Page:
Thanks for sharing this info. I'm sure the company will get a ton of media attention for this approach. 

Thanks also for pointing out a HUGE pet peeve of mine - referring to "perm" or permanent. Yes, words do mean something and there is NO SUCH THING as a permanent job or permanent employee. The fact that HR people and recruiters insist on blasting out stupid written ads and even discussing this with clients/candidates verbally is especially annoying - why don't they know better? Someone, please send them a dictionary. 

Chris- you are a glass half full guy which I admire.  I think it is silly, but I would be interested in seeing if they do hire off a klout score how well they do in their position. 

Christopher Perez said:

I'm not sure what to make of it (nor did I immediately think of Amway, sorry guys). All trends begin with some inflection point-- some "think different" idea/approach that may look absurd when taken out of context, but that makes enough people say "hmmm, maybe I'll try too" until it gathers momentum. That's more of a sociological analysis. 

On balance, I'm not completely offended or even surprised by this approach. Early adopters know that being derided by some goes with the territory. I'll keep an open mind and follow this to see how it goes for them.

Of course, if they fall on their faces, I'll be the first to say "told ya!"  :-P

Will, I was looking at the big picture and not just the Klout score. If you look at the other stuff they're asking for such as 1000+ followers on Twitter (assuming they're legit), and active blogging experience, etc., it stands to reason that the person would be an influencer on some level, or at least know how the game is played. In fact, someone like that might already be making a living by blogging. So to me, it's a novel approach to recruit that way but it's got some plausible aspects to it.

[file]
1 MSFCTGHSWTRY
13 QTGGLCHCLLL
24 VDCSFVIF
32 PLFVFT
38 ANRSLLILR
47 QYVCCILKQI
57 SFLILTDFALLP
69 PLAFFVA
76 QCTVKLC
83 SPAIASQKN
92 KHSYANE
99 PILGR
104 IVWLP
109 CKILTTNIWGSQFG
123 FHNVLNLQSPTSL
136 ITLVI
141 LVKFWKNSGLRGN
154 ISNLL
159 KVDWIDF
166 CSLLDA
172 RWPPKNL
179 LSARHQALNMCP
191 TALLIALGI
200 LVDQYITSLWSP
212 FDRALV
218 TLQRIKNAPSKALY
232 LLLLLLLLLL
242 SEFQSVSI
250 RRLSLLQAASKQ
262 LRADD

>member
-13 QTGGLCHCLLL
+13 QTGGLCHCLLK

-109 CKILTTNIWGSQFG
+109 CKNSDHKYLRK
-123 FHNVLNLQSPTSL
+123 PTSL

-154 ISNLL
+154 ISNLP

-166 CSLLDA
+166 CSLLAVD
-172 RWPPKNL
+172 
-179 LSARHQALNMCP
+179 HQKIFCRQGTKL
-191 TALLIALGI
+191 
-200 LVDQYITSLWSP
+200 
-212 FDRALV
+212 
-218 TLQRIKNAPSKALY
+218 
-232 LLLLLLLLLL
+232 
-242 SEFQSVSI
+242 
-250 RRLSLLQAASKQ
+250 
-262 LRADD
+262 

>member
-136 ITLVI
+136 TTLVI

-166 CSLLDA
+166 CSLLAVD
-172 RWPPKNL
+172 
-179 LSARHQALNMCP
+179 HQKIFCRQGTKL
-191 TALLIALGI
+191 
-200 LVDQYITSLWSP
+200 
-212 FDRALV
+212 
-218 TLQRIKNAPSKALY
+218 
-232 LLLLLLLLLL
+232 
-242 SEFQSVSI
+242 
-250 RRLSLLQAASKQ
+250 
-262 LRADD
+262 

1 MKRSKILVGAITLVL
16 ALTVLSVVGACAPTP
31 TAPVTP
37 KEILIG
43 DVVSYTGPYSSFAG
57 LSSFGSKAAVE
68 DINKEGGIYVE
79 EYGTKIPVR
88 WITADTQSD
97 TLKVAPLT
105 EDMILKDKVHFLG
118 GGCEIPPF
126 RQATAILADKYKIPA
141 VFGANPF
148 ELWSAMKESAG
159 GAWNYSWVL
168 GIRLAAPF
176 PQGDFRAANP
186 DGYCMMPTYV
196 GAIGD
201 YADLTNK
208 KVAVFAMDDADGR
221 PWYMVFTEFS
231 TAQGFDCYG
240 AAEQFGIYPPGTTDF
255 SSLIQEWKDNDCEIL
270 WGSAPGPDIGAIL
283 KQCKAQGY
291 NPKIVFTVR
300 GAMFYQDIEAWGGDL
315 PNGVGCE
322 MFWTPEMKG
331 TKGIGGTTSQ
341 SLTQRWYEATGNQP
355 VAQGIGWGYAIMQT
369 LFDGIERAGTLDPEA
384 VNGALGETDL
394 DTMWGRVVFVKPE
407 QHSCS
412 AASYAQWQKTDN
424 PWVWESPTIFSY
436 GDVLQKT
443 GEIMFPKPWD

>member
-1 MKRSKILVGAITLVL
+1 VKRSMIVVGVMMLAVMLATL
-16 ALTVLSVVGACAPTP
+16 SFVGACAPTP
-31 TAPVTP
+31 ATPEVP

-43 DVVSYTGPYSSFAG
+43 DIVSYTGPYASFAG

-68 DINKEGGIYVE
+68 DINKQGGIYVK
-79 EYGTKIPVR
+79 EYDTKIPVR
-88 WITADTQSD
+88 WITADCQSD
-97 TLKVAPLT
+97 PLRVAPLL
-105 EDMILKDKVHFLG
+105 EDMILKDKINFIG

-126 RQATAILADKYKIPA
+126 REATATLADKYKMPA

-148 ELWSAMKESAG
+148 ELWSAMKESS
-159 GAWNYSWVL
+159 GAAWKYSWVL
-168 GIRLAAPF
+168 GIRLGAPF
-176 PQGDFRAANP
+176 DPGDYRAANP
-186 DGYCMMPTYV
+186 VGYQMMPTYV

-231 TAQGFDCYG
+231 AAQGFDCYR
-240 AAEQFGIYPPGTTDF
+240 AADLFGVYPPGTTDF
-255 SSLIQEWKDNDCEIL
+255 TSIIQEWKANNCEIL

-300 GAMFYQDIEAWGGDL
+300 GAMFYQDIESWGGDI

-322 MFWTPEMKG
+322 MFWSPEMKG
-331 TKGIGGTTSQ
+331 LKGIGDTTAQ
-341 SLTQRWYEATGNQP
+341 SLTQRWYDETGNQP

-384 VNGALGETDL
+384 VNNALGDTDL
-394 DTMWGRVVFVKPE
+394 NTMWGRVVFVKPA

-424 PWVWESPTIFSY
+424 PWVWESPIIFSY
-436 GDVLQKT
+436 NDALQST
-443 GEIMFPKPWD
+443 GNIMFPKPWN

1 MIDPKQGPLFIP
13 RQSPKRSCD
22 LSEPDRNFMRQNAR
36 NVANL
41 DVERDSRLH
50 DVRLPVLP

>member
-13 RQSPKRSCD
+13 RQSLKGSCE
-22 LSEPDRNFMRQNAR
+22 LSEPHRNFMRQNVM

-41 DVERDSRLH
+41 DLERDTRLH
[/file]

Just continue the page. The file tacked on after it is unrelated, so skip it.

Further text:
Re glass half full, I am definitely an early adopter myself on most things, and I consider myself a realistic optimist, so my worldview tends to focus on that which is possible, versus the negatives/barriers. So I'd have to say that shoe fits!

Chris, great outlook on life!  Early adopters usually are the winners.  Your answer makes sense and interested to see results.

Forget about the klout score stuff for a minute and just focus on the no resume required part. Does anyone agree that for SOME positions you can learn all you need to know about the candidate through just their linkedin and other social profiles?

Chris, I do think that we can divine a tremendous amount about a person through his/her social media presence/persona. But I would not submit a candidate based only on their LI and other social profiles. It would be a disservice to my clients and would not do much to establish my value. As a thought exercise I might be persuaded that via social profiles I could learn 80% of what I needed to know to properly evaluate a candidate. But it's that other 20% that will come back to bite you. The same could be said about relying solely on a resume, IMO.

Very interesting discussion...

I love that they're doing this.  Now I know of one more company to recruit out of